When I hear someone say, “the Bible tells me so,” my eyebrows pique a bit, if the person is over eight years old. Yes, Jesus loves me. I believe that with my whole heart. And I believe in the Bible, as God’s inspired word. And yet, when I hear someone say, “the Bible tells me so,” it’s just not enough. I hear those words, and my skin crawls a little on behalf of those who don’t believe in the things I do…because if this is the basis of an argument—any argument—and the person doesn’t have a faith, you have just lost them.
The Bible is a beautiful, wonderful, brilliant, exquisite work of art where God paints a big picture. The Bible is written by dozens of different authors over the course of hundreds of years, and it encapsulates many different forms of literature: history, wisdom, poetry, prophecy, biography, personal letters, church administration manuals, words of encouragement, euphonic prayers, angry prayers, genealogy, census data, rulebooks, speeches, and myth. (For those of you who that bothers, I mean myth in the sense of writing style, not in the sense that it is not true).
The Bible holds the words of God and the words of many people. It provides detailed stories of individuals, families, and nations. It is concerned with extreme particularities, and yet, I believe holds the bigger picture for all of humankind.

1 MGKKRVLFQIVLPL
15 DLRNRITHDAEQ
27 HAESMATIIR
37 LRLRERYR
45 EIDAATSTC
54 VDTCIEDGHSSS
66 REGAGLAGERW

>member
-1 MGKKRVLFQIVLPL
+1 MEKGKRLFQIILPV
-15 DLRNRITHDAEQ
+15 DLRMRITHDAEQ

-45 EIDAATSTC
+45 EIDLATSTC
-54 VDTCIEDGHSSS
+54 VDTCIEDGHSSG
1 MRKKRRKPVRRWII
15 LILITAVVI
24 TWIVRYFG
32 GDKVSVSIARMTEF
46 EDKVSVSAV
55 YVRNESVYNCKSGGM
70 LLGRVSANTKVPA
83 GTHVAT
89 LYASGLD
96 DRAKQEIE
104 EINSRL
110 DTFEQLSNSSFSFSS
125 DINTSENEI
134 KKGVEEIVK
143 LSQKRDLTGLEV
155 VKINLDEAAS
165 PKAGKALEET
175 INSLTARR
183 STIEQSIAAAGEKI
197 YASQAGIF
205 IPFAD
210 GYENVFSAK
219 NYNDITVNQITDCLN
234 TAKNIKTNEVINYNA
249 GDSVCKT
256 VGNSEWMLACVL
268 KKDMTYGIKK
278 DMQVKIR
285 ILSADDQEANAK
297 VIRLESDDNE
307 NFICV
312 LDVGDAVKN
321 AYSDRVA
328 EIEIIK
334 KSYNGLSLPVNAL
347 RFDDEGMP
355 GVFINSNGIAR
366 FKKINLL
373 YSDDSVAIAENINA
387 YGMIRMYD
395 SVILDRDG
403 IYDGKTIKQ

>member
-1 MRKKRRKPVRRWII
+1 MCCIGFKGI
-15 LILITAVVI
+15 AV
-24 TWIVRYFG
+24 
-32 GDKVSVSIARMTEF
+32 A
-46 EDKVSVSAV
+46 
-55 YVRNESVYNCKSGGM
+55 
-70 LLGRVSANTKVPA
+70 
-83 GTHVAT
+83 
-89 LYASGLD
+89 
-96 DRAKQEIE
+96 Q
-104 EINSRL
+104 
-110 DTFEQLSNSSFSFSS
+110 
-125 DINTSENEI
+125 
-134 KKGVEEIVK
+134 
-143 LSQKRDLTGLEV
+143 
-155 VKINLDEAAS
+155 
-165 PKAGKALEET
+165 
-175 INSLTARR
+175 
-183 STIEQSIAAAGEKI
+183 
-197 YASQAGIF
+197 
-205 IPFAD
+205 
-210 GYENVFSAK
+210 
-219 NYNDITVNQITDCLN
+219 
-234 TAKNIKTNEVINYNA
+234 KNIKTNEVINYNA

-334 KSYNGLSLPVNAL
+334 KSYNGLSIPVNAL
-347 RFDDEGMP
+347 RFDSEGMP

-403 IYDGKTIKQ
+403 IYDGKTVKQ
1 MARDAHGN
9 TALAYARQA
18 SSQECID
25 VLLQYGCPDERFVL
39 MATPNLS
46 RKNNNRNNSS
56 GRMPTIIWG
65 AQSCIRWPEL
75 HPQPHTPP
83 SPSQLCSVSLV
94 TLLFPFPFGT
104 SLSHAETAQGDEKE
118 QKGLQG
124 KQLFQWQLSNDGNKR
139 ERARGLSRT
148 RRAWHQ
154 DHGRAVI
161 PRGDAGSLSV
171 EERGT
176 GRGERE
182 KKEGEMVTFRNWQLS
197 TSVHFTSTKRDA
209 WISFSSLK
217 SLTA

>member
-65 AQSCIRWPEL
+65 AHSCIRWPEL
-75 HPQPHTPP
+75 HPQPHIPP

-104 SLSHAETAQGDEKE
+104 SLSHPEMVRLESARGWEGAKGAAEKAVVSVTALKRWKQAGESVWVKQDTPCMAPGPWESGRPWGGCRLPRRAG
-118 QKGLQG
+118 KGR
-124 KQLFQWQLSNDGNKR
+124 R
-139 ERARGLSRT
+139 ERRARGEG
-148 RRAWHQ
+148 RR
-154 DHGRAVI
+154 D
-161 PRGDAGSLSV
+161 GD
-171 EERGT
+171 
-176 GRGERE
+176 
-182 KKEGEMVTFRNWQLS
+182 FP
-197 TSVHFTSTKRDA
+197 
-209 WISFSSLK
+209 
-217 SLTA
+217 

One of the problems with the words, “the Bible tells me so,” is that they have been used time and again throughout history to justify evil in the name of God. The Bible catalogues uplifting verse alongside war and genocide; and if taken out of context, the Bible can do, and has done, a lot of damage.
Another problem with the words, “the Bible tells me so,” is that the Bible is not God. Christians believe that it is God’s words, that scripture is “alive and active,” we call Jesus, “the Word” and the Bible “the word.” There is a crystalline theological line between upholding the words of scripture with reverence and worshipping that which is not God. In Sunday schools where rote memorization of scripture replaces real relationship with the Creator, you see a lot of kids walk out of the doors of the church at age eighteen, never to return.
But most importantly, in our more than vaguely narcissistic culture of post-modernity, though the Bible may speak to us, it is not about us. More often than not, when I hear someone say, “the Bible tells me so,” it is to unpack an idea that God spoke to them about their personal life to change, correct, or instruct their personal actions. I am guilty of this too! And certainly the application of scripture to our personal and corporate lives is beneficial and even necessary in our churches today. But it cannot start or end there.
The reading of scripture must start with God, as it did in the beginning. The unwrapping of the gift of God in the words of the Bible must occur layer by layer—context, style, prayer, and meditation informing the reading of the words.
I have the utmost respect for the Bible. And it is because of this that I believe context is so important. The early hearers of the word would have been Jewish, Israelites, who had a corporate worldview that placed more importance on the community than on the individual. The rugged individualism of later believers should not inform the reading of scripture. Though it can scarcely be set aside, it must be recognized.